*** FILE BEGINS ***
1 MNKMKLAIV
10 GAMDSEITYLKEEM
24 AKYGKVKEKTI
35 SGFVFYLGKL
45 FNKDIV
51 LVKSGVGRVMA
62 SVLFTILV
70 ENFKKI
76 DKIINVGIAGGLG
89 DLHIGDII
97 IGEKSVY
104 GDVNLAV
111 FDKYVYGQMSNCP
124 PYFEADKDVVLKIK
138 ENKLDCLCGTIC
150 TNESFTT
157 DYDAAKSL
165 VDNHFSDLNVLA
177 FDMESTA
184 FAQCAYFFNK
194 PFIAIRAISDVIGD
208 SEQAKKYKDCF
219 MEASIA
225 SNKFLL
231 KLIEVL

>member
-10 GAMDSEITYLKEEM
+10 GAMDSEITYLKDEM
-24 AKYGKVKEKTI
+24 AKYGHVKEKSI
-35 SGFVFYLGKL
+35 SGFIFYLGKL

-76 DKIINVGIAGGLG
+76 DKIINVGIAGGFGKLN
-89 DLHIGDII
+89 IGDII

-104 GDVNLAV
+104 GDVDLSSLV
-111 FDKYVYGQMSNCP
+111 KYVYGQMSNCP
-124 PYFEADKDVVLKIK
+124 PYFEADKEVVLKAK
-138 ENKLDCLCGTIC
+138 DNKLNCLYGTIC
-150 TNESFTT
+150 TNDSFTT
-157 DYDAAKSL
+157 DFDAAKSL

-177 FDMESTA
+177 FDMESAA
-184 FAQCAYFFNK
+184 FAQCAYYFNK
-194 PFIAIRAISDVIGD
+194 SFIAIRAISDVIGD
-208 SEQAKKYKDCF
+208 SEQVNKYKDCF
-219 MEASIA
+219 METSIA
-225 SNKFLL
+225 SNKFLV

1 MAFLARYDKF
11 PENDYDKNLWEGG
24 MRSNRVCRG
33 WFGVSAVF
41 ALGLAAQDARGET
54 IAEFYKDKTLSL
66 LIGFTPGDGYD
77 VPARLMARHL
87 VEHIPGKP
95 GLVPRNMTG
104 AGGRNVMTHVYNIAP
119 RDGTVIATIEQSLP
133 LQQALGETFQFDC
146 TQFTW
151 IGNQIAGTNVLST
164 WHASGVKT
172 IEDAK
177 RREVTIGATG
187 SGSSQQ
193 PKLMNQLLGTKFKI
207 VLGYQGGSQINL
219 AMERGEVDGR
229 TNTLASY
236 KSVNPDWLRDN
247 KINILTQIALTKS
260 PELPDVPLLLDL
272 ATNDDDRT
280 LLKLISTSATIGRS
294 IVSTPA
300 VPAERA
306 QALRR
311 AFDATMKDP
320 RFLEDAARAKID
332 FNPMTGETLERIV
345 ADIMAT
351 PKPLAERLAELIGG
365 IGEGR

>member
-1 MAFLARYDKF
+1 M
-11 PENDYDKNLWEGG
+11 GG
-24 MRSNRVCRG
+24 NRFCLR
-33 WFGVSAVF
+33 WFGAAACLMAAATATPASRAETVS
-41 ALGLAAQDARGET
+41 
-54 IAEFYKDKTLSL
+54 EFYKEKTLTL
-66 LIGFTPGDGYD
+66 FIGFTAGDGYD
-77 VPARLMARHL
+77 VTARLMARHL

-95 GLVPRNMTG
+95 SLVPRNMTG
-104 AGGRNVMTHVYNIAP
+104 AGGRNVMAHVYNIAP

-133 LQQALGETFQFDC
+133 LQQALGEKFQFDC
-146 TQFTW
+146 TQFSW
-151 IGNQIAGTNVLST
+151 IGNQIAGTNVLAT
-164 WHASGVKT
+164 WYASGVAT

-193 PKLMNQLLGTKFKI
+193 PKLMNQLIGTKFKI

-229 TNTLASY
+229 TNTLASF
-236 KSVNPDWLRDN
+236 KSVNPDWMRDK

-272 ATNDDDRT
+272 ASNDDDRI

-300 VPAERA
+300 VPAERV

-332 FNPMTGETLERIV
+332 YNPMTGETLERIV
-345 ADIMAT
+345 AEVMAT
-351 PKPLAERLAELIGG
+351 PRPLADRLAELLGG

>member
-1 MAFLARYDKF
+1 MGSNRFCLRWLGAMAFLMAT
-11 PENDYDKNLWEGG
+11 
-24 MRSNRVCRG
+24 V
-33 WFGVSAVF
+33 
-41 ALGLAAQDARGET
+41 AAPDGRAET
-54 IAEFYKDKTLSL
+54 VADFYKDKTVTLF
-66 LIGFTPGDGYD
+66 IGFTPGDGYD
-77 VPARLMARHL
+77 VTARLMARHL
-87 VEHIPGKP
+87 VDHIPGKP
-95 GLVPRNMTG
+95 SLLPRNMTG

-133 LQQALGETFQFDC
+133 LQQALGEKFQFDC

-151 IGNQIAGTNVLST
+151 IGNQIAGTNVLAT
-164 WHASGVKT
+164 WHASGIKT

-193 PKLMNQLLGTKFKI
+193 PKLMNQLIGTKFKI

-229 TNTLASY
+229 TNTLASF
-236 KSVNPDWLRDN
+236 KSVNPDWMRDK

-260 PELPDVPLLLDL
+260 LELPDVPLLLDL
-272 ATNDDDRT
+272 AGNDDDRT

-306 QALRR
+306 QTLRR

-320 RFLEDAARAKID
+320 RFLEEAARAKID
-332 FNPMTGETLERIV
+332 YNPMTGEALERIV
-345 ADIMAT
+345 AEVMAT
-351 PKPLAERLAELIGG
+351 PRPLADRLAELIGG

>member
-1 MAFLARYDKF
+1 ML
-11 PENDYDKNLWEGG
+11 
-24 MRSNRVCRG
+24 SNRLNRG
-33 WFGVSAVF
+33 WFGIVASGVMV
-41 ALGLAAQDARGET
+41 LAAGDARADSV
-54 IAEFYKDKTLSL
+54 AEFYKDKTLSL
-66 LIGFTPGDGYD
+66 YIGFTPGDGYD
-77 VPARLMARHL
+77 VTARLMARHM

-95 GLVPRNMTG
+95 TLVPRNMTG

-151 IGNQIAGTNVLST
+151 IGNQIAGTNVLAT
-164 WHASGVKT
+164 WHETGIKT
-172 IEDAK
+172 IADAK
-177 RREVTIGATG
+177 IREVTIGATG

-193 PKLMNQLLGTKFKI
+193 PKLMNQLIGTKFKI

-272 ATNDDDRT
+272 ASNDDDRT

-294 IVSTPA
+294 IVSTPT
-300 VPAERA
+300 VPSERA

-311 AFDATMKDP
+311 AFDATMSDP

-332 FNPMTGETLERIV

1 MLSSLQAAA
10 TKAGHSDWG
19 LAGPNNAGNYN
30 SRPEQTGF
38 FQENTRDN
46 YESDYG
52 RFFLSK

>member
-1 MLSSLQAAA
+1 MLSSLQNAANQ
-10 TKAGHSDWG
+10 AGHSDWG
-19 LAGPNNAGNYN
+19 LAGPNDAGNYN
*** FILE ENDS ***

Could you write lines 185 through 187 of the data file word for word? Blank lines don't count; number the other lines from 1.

+332 YNPMTGEALERIV
-345 ADIMAT
+345 AEVMAT